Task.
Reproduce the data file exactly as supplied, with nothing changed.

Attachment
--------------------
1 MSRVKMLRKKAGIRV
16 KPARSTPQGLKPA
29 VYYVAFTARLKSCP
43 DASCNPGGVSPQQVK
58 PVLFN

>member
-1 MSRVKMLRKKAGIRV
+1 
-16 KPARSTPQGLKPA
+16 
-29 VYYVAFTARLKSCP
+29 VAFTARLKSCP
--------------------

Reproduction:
1 MSRVKMLRKKAGIRV
16 KPARSTPQGLKPA
29 VYYVAFTARLKSCP
43 DASCNPGGVSPQQVK
58 PVLFN

>member
-1 MSRVKMLRKKAGIRV
+1 
-16 KPARSTPQGLKPA
+16 
-29 VYYVAFTARLKSCP
+29 VAFTARLKSCP